RÉSULTATS: Le risque relatif de visites aux SU dues à l’asthme, calculé à l’aide d’une analyse spatiale des événements, était de 10,4 (valeur p <0,01) dans les environs de la centrale comparativement à la zone extérieure. Il y avait en outre une association inverse entre la distance de la centrale (coefficient = −0,01 par km) et les visites dues à l’asthme lorsque nous avons utilisé des modèles multivariés. Aucune grappe de cas d’asthme n’a été repérée dans la zone de l’industrie pétrochimique.

CONCLUSION: Nos analyses ont révélé la présence d’une grappe de visites aux SU dues à l’asthme chez les enfants vivant près de la centrale thermique au charbon située juste en dehors d’Edmonton.

Mots clés

pollution de l’air asthme grappe de cas de maladie industrie Canada 

References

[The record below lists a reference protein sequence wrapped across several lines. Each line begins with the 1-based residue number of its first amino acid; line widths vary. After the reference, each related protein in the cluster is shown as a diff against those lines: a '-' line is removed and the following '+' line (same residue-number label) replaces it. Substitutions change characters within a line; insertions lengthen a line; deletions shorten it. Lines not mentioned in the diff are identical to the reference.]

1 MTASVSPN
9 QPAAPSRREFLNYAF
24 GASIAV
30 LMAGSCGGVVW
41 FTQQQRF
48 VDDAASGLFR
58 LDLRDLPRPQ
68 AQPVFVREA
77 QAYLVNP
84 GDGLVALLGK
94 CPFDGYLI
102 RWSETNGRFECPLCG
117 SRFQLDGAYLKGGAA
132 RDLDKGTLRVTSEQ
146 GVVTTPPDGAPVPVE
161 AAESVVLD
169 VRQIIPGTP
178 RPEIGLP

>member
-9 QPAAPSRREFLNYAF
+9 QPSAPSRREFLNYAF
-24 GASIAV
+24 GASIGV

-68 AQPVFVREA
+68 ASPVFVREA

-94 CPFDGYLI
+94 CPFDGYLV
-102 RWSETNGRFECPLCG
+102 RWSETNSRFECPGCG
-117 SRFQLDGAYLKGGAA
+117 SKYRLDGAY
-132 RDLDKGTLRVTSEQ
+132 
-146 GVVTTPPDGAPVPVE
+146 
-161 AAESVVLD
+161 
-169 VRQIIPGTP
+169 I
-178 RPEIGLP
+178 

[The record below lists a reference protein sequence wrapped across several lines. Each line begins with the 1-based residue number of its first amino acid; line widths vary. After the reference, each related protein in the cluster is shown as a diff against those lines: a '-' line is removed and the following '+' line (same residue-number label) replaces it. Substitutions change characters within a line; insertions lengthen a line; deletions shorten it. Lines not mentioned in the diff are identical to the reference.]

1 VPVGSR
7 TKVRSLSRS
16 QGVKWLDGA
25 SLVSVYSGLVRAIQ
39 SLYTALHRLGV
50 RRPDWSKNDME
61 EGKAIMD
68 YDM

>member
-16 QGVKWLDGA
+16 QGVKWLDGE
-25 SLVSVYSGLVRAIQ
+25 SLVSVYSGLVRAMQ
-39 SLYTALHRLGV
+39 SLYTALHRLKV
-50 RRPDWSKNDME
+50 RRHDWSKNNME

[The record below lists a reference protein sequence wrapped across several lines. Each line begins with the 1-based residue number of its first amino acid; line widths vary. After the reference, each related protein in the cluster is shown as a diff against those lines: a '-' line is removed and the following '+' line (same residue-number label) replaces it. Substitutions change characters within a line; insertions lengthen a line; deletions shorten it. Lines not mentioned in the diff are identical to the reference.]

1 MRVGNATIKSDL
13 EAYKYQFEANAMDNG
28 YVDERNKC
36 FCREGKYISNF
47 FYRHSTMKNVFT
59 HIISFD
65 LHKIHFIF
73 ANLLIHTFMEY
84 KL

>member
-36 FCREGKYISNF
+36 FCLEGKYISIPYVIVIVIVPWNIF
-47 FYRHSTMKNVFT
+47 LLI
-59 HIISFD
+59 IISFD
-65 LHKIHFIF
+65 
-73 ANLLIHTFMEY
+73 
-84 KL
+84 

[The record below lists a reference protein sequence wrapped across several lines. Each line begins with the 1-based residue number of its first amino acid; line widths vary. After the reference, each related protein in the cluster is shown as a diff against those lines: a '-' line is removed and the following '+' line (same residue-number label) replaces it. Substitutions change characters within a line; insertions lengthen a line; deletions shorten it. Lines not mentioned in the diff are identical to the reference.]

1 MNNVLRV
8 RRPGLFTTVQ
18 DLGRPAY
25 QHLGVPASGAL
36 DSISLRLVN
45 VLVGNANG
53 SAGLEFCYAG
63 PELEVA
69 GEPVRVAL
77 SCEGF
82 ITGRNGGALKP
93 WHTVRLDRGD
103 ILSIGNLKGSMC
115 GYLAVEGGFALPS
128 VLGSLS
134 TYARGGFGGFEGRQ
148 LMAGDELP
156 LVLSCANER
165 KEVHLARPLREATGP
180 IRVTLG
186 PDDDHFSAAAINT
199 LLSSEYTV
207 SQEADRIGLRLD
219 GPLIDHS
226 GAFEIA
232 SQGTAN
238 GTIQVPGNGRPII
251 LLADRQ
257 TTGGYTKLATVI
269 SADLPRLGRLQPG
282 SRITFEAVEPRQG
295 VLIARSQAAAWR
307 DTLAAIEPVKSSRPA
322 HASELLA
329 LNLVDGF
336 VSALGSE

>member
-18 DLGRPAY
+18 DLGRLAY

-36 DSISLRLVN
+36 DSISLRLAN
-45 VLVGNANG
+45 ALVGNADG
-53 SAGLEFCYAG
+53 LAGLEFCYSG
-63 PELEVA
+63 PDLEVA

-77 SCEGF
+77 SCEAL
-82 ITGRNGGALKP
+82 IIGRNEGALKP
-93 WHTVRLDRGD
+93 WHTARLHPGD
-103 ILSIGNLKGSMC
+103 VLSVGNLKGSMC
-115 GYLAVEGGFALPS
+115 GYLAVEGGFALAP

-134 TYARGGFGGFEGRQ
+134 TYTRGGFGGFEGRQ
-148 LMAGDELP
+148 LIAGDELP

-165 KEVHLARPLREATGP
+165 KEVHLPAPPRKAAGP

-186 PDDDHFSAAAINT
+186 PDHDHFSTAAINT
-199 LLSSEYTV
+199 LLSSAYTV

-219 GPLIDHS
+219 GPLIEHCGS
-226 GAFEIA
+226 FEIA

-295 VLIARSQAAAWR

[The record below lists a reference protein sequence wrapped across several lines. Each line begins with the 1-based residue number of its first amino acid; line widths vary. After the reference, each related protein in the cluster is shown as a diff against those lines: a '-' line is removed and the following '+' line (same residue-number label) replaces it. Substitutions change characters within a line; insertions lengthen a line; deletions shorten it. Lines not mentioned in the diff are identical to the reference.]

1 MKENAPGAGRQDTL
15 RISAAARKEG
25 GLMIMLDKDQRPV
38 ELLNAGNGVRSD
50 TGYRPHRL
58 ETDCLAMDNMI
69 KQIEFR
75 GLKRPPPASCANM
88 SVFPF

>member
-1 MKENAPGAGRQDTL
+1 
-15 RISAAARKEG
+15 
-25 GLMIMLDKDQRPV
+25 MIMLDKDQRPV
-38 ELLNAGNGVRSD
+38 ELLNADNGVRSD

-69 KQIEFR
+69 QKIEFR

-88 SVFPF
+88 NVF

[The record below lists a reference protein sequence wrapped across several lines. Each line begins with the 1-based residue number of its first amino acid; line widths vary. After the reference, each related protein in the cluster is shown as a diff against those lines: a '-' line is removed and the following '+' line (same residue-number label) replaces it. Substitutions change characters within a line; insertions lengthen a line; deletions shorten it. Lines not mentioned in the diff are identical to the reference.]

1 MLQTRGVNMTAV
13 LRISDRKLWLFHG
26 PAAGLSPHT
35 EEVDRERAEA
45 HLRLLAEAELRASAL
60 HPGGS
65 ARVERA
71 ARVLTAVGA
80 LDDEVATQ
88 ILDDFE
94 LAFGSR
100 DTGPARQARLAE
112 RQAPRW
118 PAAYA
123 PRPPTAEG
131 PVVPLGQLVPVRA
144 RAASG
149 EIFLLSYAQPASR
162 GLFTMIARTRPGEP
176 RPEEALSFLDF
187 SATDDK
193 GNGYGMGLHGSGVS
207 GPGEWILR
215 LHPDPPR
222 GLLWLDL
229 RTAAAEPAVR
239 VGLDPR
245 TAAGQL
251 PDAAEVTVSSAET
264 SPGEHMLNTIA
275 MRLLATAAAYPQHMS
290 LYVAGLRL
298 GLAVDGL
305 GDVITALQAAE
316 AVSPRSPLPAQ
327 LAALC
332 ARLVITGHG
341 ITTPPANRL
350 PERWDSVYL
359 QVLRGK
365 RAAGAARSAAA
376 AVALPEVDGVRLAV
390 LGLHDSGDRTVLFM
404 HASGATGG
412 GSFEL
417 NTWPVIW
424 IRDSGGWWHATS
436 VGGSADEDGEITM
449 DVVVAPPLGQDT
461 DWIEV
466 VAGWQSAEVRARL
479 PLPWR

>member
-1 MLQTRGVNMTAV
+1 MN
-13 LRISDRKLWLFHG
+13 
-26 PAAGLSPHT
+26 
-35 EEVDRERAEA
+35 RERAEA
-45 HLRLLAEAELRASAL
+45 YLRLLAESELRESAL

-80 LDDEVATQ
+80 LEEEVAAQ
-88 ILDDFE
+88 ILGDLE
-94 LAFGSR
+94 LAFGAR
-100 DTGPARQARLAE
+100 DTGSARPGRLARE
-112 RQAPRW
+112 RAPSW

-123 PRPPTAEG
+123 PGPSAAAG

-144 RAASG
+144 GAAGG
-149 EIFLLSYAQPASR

1. 1.
    Brunekreef B, Holgate ST. Air pollution and health. Lancet 2002; 360(9341):1233–42. PMID: 12401268. doi: 10.1016/S0140-6736(02)11274-8.CrossRefGoogle Scholar
  2. 2.
    International Agency for Research on Cancer. Outdoor Air Pollution a Leading Environmental Cause of Cancer Deaths. Geneva, 2013.Google Scholar
  3. 3.
    Stieb D, Liu L. Air quality impacts on health. In: Taylor E, McMillan A (Eds.), Air Quality Management. Dordrecht, the Netherlands: Springer, 2014; 141–166.CrossRefGoogle Scholar
  4. 4.
    Gilliland FD, McConnell R, Peters J, Gong H Jr. A theoretical basis for investigating ambient air pollution and children’s respiratory health. Environ Health Perspect 1999;107(Suppl 3):403–7. PMID: 10346989. doi: 10.1289/ehp. 99107s3403.CrossRefGoogle Scholar
  5. 5.
    Schwartz J. Air pollution and children’s health. Pediatrics 2004;113 (4 Suppl):1037–43. PMID: 15060197.Google Scholar